Wednesday 17 January 2018

Male patients more likely to die if they get blood given by woman who has been pregnant

Stock photo
Stock photo

John von Radowitz

Male hospital patients receiving blood are more likely to die if they get it from a woman donor who has been pregnant, a study suggests.

The same trend was not seen in female recipients of blood from a formerly pregnant donor.

The most common cause of death was transfusion-related acute lung injury (Trali), which was specifically associated with blood donations from women with a history of pregnancy.

Dutch scientists analysed death rates among 31,118 patients who received 59,320 red blood cell transfusions. In total, nearly 4,000 patients, or 13pc, died after being given blood.

From all the men contributing to 1,000 years worth of study (person years), there were 101 deaths after transfusion from an ever-pregnant donor compared with 80 after receiving blood from a male donor.

Women donors who had never been pregnant were associated with only 78 male deaths per 1,000 person-years.

The reason for the effect remains unclear and is still being investigated.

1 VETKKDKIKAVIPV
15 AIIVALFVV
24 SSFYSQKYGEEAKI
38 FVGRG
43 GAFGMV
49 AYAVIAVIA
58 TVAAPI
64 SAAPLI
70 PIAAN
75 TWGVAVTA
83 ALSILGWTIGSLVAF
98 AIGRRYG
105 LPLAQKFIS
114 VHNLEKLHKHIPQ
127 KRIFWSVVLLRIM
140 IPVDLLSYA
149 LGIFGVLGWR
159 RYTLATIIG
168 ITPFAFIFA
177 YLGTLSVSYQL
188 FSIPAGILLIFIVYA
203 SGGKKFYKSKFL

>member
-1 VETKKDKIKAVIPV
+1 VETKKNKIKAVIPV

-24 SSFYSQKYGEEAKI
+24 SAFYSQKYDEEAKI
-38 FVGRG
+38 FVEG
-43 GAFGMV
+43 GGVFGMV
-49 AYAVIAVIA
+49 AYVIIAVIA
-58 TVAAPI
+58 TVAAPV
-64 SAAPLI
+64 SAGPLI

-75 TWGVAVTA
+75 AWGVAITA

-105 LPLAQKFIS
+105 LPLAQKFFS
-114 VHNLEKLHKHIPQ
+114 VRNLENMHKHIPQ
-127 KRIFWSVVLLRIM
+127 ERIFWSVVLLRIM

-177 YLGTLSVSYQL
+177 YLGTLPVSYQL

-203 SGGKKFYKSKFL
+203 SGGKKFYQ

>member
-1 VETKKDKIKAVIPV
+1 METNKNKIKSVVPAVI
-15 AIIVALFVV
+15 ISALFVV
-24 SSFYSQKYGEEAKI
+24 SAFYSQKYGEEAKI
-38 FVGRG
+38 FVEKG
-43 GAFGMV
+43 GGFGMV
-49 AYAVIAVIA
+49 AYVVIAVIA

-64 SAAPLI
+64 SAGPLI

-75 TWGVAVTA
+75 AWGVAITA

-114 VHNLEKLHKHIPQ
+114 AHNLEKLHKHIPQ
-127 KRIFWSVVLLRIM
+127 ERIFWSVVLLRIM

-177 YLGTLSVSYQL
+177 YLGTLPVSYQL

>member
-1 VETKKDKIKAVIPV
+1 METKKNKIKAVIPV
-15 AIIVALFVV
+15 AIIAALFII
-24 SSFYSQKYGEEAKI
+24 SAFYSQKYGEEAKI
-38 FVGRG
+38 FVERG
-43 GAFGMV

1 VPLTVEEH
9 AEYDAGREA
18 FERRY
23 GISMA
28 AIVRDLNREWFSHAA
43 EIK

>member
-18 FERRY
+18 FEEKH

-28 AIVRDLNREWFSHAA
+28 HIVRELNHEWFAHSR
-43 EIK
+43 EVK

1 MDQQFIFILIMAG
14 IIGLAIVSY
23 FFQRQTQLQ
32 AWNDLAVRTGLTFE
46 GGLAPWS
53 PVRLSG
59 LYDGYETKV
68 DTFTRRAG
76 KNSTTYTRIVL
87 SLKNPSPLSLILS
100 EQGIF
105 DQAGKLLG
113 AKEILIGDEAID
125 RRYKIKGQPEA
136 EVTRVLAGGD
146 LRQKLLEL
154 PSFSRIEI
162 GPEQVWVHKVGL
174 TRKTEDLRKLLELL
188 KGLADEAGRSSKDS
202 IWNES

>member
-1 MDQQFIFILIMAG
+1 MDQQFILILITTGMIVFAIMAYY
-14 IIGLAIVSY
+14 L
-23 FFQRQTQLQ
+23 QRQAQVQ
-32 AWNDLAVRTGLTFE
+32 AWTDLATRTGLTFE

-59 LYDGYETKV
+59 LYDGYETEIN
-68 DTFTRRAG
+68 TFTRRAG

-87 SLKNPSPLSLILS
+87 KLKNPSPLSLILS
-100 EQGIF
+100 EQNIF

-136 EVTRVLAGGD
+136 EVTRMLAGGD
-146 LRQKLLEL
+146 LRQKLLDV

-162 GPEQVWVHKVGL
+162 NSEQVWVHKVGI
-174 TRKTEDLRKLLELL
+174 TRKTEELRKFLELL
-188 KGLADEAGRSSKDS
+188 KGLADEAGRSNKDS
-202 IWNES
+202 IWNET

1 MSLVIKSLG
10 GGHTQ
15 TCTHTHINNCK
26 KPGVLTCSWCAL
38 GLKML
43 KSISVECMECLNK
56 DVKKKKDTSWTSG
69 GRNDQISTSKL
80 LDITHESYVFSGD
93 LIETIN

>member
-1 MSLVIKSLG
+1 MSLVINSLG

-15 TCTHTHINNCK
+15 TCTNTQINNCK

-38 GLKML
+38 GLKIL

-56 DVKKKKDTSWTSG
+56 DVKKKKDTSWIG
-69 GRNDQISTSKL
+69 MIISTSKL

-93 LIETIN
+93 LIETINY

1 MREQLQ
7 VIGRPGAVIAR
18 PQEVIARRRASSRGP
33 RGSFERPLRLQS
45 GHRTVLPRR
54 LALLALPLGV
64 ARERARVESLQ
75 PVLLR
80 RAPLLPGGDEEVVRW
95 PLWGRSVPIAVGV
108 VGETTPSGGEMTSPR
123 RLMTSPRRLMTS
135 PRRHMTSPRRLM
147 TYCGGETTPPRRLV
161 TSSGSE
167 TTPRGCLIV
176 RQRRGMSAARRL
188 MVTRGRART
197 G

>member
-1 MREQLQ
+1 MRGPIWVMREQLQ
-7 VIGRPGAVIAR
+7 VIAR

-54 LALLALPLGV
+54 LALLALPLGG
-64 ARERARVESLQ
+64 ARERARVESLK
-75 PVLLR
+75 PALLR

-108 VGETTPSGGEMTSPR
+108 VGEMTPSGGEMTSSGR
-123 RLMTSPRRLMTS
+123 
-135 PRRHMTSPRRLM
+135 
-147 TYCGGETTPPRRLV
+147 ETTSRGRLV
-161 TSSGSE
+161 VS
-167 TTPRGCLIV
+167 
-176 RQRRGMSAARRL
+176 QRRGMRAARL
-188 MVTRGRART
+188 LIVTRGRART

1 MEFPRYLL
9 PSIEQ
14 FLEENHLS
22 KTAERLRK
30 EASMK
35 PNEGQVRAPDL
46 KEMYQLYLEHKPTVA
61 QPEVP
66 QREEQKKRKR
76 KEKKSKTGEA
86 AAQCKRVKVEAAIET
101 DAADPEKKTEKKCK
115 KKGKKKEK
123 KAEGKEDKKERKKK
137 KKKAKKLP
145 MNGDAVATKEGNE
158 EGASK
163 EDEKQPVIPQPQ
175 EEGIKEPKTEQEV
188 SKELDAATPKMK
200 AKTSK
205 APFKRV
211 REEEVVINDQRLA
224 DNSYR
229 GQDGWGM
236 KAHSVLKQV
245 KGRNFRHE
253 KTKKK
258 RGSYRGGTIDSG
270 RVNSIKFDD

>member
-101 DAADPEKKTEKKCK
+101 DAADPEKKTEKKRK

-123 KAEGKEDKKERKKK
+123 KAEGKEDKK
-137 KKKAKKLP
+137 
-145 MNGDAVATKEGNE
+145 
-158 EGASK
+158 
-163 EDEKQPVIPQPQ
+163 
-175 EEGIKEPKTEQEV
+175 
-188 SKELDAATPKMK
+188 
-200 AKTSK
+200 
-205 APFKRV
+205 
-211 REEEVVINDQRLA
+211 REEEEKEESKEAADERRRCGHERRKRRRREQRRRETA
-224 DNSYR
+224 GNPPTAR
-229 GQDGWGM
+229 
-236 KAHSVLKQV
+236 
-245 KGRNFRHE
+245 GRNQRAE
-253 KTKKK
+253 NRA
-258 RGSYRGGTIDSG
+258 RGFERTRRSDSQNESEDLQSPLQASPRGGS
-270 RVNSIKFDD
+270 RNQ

Research

Dr Rutger Middelburg, from Sanquin Research in Leiden, and colleagues wrote in the 'Journal of the American Medical Association' (Jama): "Further research is needed to replicate these findings, determine their clinical significance, and identify the underlying mechanism."

Commenting on the findings, statistician Professor Kevin McConway, from The Open University, pointed out that the increase in risk was "not huge".

He added: "This is an observational study, and it is always difficult to establish what causes what in such studies.

"Maybe there is some difference between men who received blood from women who had been pregnant, and men who had blood from other donors, that has nothing to do with the source of the blood they received. Even if the effect on mortality is real, all the data comes from the population of the Netherlands, and things may work differently in populations with different genetic backgrounds.

"For all these reasons and others, it's important not to read too much into this study, and I don't think there is yet any real cause for men to be particularly concerned about this issue if they need a blood transplant. At least, I'm a man, and I wouldn't be concerned."

Irish Independent

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